PROFILE- What does the impaired ear tell the brain?
14 March 2012
What does it mean to 'hear' in our everyday lives? Imagine yourself at a café talking to a friend. While you are listening to your friend you might also hear the clinking of glasses and cutlery on plates, some snippets of conversation from the table beside you, and some music being played for ambiance. The acoustic signal that reaches our ears is a mix of all these sources, combined with sound reflections from the walls, tables and floors. From this confusing sound soup the auditory system is able to separate the different sources and pick out the relevant information. The way we solve this task, often referred to as the 'cocktail party problem', is still not understood. People with normal hearing deal with these situations effortlessly but the hearing impaired often have great difficulties in situations where several people talk at the same time, particularly in noisy and reverberant environments. This can lead to reduced social interaction, such as the avoidance of group situations, and a significant decrease in the quality of life.
It has been estimated that by the year 2025 there will be 100 million people in the EU with a moderate-to-severe hearing loss that requires treatment (Shield, 2006). Recent advances in hearing aid technology have focused on improving the signal-to-noise ratio delivered to the listener. However, despite enormous technological progress in this area, the actual benefit varies widely across individual listeners. While some listeners show very good performance, others continue to experience difficulties, even though reduced audibility has been fully compensated for. Thus, in a complex acoustical environment, while many hearing-impaired people can hear friends talking, they still cannot understand them.How to solve the 'cocktail party problem'?
In order to choose the right compensation strategy and hearing aid for an individual hearing-impaired person, we need to understand the source of this variability among impaired listeners. Are there other limitations besides audibility? How can they be characterised and where are they 'located' in the brain? How can the performance of the individual listener be predicted and how do we choose the best compensation strategy for the individual? In the past, the processing capabilities of hearing aids were limited. Today, modern digital hearing aids can implement advanced signal processing algorithms. The problem we face today is not technological – it's a lack of detailed knowledge about hearing and hearing impairment.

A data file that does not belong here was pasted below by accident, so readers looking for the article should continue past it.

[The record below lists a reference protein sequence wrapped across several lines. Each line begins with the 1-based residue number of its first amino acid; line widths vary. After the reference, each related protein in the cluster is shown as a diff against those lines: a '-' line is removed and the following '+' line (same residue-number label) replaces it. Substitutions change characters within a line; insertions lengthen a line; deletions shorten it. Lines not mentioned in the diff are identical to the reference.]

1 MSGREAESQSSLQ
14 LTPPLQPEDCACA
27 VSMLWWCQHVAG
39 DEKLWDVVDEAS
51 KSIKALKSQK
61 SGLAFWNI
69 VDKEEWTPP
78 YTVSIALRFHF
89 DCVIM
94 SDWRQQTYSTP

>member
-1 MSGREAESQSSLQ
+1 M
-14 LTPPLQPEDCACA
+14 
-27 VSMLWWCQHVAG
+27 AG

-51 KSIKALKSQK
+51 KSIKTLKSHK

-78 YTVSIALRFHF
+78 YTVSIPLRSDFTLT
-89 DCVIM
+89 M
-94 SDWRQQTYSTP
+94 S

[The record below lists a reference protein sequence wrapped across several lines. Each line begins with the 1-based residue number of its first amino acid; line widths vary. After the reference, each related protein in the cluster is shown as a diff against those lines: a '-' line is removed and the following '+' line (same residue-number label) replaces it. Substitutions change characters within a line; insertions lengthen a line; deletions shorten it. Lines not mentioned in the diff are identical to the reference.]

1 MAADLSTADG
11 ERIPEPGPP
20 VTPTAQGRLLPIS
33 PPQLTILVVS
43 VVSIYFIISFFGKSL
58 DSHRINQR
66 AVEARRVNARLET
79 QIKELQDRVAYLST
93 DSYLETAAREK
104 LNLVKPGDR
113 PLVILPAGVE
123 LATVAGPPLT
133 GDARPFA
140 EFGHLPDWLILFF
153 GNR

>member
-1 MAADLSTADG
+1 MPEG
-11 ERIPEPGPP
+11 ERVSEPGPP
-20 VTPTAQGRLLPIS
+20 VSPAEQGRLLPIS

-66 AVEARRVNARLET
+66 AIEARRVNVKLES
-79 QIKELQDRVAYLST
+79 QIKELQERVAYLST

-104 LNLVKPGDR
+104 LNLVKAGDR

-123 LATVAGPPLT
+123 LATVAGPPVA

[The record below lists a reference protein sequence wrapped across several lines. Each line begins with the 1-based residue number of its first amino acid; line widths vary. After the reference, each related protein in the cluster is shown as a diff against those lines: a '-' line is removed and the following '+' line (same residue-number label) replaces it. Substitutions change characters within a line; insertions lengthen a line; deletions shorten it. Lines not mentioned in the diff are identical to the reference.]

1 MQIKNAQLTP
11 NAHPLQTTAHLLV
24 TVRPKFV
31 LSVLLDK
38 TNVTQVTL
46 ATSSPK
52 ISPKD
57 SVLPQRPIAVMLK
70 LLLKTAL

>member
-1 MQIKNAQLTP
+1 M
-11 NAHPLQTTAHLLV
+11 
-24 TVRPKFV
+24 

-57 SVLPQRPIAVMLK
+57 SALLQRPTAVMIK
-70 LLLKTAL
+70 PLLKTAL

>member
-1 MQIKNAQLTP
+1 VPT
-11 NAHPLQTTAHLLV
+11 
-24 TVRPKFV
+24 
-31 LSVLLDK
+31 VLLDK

In audiological research, the threshold of hearing is the golden standard for quantifying hearing impairment. However, this threshold does not reflect the ongoing neural degeneration caused by age or noise exposure and fails to account for the many other consequences of a hearing impairment (eg Kujawa and Liberman, 2009).
Historical efforts focusing on individual academic disciplines have not led to a solution of the 'cocktail party problem'. For example, many researchers in digital signal processing and communication technology are unfamiliar with recent developments in hearing science or knowledge about hearing-impaired listeners. Conversely, researchers in hearing science and audiology tend to concentrate on psychoacoustics or neural processing, lacking insight into state-of-the-art signal processing strategies. An understanding of the processes underlying speech communication can only be achieved by truly integrating current knowledge, concepts and techniques from the disciplines of auditory neuroscience, psychophysics, speech sciences (both perception and production), acoustics, cognitive science, signal processing and biomedical engineering.Multidisciplinary analysis of human hearing in realistic acoustic environments